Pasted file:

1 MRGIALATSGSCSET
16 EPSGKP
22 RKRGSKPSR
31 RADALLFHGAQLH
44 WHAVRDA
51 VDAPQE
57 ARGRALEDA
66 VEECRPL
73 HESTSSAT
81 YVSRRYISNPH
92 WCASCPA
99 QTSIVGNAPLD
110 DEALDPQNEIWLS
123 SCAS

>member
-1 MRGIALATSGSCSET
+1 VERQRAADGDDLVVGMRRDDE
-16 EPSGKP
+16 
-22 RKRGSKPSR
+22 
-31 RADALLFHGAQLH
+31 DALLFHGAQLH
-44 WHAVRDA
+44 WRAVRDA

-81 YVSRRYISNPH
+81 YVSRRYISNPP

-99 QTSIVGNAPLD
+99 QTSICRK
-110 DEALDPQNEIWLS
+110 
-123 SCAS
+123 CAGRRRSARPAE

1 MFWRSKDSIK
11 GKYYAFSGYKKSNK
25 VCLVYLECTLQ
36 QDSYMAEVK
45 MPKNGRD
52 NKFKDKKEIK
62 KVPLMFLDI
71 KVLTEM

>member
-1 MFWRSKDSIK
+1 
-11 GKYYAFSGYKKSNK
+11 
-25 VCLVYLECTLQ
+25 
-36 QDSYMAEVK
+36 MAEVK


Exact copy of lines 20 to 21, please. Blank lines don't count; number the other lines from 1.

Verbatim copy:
-22 RKRGSKPSR
+22 